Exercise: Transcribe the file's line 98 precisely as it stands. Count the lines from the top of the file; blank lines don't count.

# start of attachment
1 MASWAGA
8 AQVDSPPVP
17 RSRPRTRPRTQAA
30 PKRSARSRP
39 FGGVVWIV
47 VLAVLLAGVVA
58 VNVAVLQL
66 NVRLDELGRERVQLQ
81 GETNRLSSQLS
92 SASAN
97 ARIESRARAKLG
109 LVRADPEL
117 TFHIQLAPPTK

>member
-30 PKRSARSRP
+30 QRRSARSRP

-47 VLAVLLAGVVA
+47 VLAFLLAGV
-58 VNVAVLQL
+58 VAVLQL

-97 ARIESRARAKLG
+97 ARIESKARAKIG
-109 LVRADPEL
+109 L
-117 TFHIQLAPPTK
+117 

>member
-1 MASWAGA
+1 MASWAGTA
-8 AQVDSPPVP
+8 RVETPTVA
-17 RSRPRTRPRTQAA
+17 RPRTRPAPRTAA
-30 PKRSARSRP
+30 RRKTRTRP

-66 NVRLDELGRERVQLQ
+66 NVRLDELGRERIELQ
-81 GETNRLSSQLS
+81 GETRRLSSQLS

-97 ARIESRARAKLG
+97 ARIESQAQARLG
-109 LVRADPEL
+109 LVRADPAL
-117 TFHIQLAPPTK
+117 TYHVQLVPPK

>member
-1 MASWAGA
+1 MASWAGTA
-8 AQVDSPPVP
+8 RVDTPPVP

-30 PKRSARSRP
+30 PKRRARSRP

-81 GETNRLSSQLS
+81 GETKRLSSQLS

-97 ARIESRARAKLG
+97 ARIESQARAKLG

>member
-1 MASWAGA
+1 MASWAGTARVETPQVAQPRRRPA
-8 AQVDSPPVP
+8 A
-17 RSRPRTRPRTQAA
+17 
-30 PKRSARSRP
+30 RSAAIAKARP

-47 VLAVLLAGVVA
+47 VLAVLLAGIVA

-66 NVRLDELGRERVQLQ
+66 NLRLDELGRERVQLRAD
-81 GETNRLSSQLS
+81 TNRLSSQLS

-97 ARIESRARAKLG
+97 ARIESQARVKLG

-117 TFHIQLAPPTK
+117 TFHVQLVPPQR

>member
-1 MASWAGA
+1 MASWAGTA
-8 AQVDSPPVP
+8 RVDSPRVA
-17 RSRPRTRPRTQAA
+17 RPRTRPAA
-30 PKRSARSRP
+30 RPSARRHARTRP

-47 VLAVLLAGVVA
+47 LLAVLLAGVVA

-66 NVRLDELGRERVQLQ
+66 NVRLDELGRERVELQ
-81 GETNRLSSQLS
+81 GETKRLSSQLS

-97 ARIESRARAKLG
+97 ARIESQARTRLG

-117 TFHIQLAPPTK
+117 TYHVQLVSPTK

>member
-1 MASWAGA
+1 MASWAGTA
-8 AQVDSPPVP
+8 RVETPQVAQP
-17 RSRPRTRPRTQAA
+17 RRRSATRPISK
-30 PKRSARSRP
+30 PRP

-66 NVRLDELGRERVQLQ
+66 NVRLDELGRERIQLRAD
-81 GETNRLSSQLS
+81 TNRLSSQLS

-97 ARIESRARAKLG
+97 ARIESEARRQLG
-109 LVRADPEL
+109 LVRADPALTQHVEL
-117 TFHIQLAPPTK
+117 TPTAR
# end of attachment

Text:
-8 AQVDSPPVP